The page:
Asian-American Journalists Association Students Interview Lead Investigative Editor

Martin Baron and "Spotlight"

Marty Baron Oversaw 2002 Catholic Church Sex Abuse Scandal; Interview Adds Depth to Academy Award-Winning Film ‘Spotlight’

By Kiara Ealy

Columbia, Mo. (April 7, 2016) — Members of Asian-American Journalists Association (AAJA) Mizzou interviewed Marty Baron, who was the lead editor of the Boston Globe investigative reporting team at the time of the 2002 Catholic Church sex abuse scandal. The film, “Spotlight,” was based on the news report, and it won a 2015 Academy Award win for Best Picture.

The film screenings and 15-minute pre-recorded Q-and-A with Baron was shown March 11 and 12. The project was a collaboration between AAJA and the Missouri Student Association (MSA). Randall Smith, the Donald W. Reynolds Endowed Chair in Business Journalism at the Missouri School of Journalism, serves as the AAJA Mizzou faculty adviser.

Martin Baron and "Spotlight"
Members of the Asian-American Journalists Association interviewed Marty Baron, who was the lead editor of the Boston Globe investigative team at the time of 2002 Catholic Church sex abuse scandal. The film”Spotlight” was based on their story, and it won the 2015 Academy Award for Best Picture.

Mizzou Asian-American Journalists Association students interview Marty Baron, lead investigative editor on 2002 Catholic church sex abuse scandal. (14:11)

Smith said the idea to conduct and show the Marty Baron interview came about after AAJA members thought his comments would add depth to the MSA screening.

AAJA event organizer Siyu Lei said “Spotlight” is one of the rare movies about journalists that “doesn’t attempt to simplify the process for viewers or glorify the work to make a statement. It is a fair representation, which I think gives it so much more weight and enables it to make a stronger impact on young journalists.”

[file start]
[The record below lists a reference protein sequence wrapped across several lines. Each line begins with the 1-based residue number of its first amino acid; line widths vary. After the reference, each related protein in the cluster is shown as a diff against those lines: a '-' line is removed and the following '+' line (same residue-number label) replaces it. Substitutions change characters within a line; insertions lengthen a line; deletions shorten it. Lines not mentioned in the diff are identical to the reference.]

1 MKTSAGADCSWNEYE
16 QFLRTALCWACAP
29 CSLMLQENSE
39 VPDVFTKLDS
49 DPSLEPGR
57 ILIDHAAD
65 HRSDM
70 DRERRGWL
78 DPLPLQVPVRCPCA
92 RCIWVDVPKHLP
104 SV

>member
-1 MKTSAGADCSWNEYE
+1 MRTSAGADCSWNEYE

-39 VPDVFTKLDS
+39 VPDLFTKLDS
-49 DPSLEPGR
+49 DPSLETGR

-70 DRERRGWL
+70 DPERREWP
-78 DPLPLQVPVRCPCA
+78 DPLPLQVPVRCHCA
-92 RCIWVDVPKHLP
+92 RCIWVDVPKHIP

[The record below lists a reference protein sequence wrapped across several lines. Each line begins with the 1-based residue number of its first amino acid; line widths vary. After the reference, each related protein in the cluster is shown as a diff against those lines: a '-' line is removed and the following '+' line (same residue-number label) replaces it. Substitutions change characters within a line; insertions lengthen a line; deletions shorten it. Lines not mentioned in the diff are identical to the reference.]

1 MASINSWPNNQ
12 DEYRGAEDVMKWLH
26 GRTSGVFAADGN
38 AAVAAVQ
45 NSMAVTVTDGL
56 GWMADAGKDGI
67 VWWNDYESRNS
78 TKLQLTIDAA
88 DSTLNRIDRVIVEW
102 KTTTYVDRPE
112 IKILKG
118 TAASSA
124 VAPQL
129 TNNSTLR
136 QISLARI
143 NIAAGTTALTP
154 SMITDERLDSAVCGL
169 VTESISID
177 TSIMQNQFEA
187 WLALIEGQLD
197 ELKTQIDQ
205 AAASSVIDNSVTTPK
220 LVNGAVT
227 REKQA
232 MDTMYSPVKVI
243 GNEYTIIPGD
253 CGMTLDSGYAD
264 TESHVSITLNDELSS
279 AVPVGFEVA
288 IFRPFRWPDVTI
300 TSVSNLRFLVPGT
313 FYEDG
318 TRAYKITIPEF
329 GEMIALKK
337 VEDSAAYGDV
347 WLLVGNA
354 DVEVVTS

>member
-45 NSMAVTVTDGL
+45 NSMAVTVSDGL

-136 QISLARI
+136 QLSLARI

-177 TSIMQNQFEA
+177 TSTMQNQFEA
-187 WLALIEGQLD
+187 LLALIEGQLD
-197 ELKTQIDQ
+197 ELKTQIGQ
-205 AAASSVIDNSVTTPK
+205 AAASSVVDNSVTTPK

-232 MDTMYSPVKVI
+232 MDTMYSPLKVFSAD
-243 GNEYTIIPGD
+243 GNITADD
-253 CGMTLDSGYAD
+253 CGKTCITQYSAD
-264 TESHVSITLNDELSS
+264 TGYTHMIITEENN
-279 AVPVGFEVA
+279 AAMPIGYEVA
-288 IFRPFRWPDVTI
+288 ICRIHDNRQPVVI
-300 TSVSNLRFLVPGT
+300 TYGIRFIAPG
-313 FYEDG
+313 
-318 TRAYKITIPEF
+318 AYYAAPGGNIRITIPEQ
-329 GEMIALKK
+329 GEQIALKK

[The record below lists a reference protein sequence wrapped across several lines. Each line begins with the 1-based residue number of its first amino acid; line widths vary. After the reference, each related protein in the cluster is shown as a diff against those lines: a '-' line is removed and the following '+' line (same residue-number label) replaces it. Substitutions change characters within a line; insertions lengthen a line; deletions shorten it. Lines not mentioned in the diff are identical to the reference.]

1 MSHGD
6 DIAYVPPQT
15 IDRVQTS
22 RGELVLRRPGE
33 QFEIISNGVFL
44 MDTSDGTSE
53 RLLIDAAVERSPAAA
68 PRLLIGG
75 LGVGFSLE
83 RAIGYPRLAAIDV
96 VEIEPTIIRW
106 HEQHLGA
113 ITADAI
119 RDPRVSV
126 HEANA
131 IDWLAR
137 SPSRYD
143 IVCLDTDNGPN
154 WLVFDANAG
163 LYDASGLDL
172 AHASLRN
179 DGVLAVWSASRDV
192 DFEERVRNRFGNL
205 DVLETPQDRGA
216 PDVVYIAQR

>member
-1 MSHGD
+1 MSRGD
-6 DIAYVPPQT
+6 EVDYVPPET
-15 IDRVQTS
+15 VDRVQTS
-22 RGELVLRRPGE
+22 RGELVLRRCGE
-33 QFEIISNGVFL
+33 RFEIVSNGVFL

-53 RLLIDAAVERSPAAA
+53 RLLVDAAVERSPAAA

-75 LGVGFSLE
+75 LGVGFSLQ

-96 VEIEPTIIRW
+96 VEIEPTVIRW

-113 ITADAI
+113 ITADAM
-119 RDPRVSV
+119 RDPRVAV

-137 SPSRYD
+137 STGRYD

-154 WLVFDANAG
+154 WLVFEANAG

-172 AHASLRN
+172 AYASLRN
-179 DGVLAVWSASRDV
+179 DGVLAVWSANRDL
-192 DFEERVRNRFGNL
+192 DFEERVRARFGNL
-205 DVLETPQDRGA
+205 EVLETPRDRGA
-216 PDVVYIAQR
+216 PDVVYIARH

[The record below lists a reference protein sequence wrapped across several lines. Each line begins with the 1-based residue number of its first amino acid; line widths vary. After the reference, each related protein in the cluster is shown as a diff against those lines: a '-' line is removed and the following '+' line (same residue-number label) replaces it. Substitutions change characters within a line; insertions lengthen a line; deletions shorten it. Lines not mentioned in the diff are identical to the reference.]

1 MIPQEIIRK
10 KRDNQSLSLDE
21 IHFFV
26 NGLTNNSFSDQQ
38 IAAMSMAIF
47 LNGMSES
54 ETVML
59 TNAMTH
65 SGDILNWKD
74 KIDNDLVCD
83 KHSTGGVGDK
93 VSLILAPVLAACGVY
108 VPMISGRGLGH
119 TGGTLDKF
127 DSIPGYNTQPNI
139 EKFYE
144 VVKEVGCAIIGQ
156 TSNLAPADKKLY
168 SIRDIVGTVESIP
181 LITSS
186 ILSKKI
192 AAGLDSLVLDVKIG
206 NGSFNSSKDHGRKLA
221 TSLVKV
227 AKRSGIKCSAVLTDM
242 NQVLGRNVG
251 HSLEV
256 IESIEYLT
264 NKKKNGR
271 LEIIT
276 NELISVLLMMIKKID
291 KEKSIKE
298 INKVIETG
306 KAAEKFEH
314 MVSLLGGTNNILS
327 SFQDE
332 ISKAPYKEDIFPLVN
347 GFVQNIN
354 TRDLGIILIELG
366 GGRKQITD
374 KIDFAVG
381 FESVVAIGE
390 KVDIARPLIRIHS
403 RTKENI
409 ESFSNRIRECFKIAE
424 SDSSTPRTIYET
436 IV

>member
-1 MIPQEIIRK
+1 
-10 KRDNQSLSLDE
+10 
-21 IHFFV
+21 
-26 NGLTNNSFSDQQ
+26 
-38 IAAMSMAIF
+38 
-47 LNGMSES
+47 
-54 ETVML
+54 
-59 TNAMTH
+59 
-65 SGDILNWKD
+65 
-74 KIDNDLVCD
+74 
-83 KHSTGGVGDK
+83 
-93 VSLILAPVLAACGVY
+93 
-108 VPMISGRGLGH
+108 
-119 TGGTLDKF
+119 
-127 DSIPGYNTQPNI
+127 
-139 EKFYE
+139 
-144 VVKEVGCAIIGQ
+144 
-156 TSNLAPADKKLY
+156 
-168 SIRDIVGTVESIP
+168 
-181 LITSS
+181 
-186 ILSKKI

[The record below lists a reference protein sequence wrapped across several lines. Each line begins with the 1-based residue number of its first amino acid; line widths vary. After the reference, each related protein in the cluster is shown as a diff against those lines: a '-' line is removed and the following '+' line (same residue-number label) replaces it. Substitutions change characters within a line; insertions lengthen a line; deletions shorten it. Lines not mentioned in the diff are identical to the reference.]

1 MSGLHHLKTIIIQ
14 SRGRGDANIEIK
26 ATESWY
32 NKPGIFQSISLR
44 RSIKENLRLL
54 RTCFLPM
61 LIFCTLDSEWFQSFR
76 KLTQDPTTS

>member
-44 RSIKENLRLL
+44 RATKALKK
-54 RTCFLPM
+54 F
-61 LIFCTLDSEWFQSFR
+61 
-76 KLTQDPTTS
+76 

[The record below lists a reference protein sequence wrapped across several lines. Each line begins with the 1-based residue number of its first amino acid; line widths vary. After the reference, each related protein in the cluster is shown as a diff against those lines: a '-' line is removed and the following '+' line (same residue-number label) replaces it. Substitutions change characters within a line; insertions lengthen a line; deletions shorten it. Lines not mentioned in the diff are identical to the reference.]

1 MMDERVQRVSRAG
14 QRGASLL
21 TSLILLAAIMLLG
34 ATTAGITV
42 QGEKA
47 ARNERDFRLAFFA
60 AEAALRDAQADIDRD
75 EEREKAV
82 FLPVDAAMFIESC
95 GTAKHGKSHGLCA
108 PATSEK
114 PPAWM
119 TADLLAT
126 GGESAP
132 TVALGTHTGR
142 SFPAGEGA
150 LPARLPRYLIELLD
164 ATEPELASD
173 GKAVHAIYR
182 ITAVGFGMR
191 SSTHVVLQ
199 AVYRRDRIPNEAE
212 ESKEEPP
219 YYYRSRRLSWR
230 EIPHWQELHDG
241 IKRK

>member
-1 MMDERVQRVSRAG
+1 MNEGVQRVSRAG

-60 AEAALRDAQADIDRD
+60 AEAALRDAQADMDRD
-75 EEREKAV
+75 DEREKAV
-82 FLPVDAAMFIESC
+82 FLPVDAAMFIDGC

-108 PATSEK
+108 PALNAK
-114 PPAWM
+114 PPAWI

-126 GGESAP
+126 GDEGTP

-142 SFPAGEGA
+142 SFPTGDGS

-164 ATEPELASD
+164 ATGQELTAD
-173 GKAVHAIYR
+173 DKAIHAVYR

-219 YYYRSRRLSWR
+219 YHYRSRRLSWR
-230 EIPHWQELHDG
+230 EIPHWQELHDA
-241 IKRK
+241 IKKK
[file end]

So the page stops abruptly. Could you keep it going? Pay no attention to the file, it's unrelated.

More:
Lei and fellow organizer Covey Son oversaw the interview with Baron.

“Conducting an interview with Marty Baron further reminds people that this was a true story, with real people behind the scenes,” Lei said. “I was honored for the opportunity to talk to Marty myself, but importantly, I hope our interview with Marty answered some questions that concerned our viewers, and possibly giving them some motivation to pursue journalism as a career.”

Smith thought connecting with media professionals, such as Baron, bridges the gap between seasoned and novice journalists.

“I’ve known Marty professionally for many years. I emailed him, and he agreed to do the interview almost immediately,” Smith said. “Marty cares very much about the next generation of journalists.”

AAJA Mizzou aims to provide media-relevant services and build a professional network for those interested in the journalism industry. Through education and connection, AAJA Mizzou hopes to promote inclusivity in media.

Upcoming AAJA events this semester include a discussion panel on Reporting in Asia and a media field trip to Kansas City.

Baron currently serves as the executive editor at The Washington Post.

Updated: August 15, 2019

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